Amy Baron  7:55  

Right? So these these learners, that that you're referring to our learners that continue to be placed in classrooms where they are not mainstreamed? 100%, because they still don't have the language ability. And they are, you know, you were mentioning the English classroom is the classroom from which they are usually pulled out or separated. Is that correct? Unfortunately, yes.


Kristie Shelley  8:29  

Or sometimes they will get a double dose of literacy. But we often tie English language development, as we call it to literacy. And there's wonderful things about that. I mean, I, I know that often students, especially the younger ones, are getting still getting phonemic awareness and phonics, type of instruction, which is so important when you're learning a language, especially if you come from a language that maybe doesn't have similar sounds in English that we do. So those types of instructional elements are very important, but it always seems to be tied into into literacy. So the question I like to ask people, if you are going to learn French, would you take a French literacy class? Or would you take a French language class? And the answer is probably a French language class if I was going to go learn French. So if we take a step back, and we look at how you actually acquire a language, right, you need some dedicated time and practice to that. So instead of just teaching English and assuming that they're going to learn through through this instruction, let's actually teach them English. Let's teach them grammar structure, so that they can then translate that into their writings and to apply it to their reading because at the end of the day, we we know that we need to really practice and elevate their academic English and that's that's how You think you can do that?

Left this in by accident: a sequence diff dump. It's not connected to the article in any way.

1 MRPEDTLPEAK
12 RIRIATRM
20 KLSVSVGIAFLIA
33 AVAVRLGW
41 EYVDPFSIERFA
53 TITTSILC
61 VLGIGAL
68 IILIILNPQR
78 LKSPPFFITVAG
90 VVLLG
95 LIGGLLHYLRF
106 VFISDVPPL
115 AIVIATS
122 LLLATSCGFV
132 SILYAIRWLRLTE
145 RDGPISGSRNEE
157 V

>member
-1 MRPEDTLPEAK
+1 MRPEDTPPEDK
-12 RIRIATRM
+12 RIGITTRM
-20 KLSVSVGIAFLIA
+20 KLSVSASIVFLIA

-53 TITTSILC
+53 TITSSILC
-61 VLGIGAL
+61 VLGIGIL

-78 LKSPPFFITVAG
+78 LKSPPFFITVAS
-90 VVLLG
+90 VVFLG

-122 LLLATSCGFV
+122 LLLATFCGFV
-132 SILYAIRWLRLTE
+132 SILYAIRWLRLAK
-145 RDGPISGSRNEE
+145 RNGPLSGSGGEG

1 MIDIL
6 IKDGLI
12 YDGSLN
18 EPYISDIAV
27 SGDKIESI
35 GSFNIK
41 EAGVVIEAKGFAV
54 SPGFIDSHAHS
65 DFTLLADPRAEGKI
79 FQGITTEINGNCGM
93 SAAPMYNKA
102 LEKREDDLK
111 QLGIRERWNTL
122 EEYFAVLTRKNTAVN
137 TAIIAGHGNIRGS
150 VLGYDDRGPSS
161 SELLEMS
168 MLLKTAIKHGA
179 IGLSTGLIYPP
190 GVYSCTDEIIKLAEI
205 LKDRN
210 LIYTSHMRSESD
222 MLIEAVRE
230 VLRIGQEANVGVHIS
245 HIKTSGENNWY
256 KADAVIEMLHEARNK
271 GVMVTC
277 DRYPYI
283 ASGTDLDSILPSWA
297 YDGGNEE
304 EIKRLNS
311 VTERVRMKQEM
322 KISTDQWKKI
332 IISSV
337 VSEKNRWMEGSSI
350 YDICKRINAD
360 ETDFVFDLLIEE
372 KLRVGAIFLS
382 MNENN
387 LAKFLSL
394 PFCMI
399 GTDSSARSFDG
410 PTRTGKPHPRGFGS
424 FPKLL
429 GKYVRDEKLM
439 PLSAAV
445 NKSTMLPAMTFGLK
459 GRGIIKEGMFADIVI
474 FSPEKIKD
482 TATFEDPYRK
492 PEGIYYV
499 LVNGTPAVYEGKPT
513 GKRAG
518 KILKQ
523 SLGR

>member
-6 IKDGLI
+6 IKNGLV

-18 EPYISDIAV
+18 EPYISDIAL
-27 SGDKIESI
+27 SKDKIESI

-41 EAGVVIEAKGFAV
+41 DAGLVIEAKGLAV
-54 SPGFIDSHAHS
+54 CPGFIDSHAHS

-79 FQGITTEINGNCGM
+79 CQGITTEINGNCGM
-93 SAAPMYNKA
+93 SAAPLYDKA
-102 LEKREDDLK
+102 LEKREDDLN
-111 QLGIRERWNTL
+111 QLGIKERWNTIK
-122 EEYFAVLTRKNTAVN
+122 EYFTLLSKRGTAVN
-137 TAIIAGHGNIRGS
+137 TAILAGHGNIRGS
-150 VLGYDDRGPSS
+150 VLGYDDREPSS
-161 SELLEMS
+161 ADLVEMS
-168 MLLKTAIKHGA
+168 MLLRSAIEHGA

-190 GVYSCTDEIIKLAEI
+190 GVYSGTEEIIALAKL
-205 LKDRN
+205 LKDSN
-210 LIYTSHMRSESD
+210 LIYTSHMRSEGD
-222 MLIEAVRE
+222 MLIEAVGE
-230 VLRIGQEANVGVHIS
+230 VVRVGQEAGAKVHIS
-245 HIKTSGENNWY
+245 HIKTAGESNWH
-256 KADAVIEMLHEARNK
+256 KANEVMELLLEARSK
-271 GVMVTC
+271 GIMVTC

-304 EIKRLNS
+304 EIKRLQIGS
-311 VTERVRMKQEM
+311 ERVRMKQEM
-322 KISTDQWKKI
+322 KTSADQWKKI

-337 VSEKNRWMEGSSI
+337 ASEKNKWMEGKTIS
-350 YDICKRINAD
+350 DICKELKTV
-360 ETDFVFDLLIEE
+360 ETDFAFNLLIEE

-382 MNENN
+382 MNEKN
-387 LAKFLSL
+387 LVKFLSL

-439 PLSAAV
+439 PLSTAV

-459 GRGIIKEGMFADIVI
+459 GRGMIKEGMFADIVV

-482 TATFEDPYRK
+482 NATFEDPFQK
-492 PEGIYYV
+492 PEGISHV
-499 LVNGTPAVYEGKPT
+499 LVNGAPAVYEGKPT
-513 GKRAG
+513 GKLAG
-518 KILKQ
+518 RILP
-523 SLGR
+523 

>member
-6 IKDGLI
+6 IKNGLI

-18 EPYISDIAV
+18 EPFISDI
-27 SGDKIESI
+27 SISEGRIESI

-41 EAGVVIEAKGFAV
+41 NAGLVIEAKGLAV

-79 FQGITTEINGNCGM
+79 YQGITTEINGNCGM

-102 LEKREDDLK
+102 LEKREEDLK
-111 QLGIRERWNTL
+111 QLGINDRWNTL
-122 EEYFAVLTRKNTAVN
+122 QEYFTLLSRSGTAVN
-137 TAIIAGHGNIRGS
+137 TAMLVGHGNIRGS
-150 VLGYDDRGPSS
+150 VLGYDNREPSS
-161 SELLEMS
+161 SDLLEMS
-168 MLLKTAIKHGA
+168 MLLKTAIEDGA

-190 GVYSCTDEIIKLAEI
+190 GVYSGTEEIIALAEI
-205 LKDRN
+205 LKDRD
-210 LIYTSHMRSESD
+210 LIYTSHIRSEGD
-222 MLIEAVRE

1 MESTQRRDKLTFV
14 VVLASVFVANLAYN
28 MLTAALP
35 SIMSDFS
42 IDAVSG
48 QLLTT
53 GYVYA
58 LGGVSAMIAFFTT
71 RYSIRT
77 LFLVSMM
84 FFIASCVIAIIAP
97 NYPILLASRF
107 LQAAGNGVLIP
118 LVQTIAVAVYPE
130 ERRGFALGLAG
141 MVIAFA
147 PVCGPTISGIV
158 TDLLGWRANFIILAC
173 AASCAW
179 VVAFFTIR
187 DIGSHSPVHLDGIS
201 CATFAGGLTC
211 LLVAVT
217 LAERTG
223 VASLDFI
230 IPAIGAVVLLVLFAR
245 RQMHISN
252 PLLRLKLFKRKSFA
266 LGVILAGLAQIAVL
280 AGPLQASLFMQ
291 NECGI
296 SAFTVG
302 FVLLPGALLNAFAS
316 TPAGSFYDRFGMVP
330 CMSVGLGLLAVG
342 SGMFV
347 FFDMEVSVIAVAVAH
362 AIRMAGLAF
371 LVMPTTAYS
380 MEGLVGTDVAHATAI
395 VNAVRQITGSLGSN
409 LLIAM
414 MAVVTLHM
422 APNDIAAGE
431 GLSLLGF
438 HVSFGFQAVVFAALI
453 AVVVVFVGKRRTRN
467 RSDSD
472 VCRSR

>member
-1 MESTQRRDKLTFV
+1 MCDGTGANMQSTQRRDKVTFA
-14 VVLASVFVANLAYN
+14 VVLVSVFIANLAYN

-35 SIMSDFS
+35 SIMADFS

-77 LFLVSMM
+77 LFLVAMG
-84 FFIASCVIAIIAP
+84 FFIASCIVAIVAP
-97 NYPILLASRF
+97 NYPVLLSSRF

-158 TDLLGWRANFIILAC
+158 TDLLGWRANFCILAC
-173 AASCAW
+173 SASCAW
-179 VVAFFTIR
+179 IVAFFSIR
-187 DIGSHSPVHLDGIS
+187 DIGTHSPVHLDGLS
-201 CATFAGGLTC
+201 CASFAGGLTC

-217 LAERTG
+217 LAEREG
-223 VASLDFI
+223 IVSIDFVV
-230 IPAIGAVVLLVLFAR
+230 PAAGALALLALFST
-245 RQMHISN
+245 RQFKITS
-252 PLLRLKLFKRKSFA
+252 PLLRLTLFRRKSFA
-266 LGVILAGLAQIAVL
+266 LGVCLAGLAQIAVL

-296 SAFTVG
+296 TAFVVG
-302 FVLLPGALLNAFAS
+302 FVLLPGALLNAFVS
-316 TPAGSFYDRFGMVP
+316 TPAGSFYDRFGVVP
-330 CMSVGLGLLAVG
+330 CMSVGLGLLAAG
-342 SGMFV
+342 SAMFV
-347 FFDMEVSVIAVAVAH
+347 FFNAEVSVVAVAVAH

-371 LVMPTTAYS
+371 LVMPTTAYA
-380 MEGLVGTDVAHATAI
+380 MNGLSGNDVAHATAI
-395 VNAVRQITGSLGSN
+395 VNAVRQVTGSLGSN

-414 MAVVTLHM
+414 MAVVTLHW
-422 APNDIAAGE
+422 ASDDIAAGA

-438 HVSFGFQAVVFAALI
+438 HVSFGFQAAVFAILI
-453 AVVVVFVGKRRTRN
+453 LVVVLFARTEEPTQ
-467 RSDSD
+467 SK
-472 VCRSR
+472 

Amy Baron  10:02  

So what you're describing is what I have heard of as kind of content based instruction, right? Where you're learning a, you're learning a language through the content that you're studying. So whatever content area you're studying, like you're studying literature or reading, and you're learning English at the same time. Whereas if you think about foreign language learning in our school system, you know, Spanish is a class in and of itself, French is a class. Now, right? It's not like you're, you're learning Spanish and biology at the same time.


Kristie Shelley  10:39